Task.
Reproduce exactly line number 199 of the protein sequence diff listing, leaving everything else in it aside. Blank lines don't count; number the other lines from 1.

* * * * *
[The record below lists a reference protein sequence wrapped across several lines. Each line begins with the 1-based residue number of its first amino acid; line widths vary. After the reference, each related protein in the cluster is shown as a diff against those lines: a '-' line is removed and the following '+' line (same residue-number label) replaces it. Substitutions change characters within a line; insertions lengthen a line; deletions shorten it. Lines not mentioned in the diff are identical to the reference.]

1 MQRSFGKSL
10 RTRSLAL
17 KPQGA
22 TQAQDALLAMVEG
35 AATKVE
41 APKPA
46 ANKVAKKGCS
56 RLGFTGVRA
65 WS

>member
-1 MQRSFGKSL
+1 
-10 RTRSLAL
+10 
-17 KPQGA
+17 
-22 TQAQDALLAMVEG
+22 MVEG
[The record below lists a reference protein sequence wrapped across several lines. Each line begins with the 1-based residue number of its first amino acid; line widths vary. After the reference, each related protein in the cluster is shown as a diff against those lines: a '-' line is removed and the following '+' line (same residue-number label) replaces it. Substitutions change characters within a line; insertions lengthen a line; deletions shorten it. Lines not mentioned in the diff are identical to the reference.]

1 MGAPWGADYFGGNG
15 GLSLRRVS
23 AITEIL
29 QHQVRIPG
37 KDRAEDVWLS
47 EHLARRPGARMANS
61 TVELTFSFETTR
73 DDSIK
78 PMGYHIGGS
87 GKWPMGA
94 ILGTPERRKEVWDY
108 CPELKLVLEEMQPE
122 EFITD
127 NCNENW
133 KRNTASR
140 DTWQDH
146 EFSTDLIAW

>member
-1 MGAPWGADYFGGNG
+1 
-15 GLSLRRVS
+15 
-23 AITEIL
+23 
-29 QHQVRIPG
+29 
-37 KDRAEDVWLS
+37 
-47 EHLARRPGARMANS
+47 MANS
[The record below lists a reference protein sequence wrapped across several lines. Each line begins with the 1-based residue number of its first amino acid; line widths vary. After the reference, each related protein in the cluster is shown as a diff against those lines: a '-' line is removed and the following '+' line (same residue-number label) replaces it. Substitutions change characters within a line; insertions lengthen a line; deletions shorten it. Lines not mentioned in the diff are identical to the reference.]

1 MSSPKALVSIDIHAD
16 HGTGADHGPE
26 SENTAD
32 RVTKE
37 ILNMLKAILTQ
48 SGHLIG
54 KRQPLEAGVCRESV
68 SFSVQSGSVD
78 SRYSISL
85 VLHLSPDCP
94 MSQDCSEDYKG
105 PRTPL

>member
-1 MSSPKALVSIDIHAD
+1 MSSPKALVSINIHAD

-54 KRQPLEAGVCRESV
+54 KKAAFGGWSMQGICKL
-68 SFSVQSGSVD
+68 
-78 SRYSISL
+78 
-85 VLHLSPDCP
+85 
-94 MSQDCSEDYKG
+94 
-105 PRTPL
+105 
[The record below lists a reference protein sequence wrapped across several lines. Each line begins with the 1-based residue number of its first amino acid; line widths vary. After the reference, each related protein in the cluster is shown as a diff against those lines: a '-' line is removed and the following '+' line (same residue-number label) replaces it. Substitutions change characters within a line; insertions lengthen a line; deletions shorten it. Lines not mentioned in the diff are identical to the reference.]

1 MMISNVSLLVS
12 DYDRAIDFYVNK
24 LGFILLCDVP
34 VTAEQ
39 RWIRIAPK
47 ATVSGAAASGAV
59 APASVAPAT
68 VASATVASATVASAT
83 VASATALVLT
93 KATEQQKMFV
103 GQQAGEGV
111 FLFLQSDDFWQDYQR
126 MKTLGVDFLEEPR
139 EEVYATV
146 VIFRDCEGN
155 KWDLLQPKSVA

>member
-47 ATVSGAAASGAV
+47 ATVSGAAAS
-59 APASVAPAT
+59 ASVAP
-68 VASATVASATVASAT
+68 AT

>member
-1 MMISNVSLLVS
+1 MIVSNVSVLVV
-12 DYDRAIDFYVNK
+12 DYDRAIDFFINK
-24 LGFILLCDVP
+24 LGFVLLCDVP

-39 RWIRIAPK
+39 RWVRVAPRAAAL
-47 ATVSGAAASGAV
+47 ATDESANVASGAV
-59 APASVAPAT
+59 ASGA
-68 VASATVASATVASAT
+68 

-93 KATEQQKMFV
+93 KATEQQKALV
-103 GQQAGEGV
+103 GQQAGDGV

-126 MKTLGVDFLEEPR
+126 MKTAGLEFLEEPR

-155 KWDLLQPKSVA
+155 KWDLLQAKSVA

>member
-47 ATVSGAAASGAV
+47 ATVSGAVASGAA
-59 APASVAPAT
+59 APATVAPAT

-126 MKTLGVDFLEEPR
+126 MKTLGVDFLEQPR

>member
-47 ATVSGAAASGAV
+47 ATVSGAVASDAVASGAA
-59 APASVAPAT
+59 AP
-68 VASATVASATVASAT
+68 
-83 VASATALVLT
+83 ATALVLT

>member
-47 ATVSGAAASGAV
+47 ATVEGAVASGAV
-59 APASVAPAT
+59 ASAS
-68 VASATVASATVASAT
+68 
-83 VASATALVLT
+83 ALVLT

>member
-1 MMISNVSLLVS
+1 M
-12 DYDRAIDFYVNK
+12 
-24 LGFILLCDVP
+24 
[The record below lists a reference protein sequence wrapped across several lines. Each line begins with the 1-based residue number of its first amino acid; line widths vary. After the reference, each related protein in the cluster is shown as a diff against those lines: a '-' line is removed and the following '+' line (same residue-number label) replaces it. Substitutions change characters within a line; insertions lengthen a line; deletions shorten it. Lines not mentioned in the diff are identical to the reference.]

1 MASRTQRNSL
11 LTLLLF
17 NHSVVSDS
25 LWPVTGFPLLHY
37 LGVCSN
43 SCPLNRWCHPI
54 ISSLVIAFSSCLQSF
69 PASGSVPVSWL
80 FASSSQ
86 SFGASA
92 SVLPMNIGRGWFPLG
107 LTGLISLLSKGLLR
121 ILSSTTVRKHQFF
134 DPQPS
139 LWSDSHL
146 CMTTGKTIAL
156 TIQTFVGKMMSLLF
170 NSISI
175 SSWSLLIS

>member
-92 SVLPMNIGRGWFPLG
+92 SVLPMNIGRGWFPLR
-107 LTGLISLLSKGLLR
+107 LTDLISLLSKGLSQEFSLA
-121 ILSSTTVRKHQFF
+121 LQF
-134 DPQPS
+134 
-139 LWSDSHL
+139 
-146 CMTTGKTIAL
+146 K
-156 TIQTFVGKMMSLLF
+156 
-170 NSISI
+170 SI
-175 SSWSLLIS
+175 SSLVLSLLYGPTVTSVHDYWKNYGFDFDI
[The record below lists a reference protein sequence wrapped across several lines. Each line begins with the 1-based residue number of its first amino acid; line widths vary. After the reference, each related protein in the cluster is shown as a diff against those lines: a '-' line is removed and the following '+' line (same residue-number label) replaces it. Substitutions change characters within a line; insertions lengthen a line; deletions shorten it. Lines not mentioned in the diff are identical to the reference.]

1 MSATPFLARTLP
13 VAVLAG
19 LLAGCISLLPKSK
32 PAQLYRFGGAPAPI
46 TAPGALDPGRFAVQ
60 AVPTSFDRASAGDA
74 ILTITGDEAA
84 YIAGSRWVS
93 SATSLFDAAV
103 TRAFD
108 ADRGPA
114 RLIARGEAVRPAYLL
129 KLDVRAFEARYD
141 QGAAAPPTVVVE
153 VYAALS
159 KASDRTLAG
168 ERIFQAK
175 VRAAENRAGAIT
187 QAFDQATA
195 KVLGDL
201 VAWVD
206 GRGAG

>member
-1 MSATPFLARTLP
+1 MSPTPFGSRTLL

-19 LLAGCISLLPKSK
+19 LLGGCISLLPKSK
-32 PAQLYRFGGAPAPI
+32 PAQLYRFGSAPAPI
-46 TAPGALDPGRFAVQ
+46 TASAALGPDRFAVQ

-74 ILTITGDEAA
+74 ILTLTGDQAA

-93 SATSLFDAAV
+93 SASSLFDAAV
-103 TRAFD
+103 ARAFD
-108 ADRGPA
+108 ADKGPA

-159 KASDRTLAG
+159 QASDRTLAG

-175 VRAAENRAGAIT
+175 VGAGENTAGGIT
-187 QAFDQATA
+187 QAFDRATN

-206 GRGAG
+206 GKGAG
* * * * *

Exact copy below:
13 VAVLAG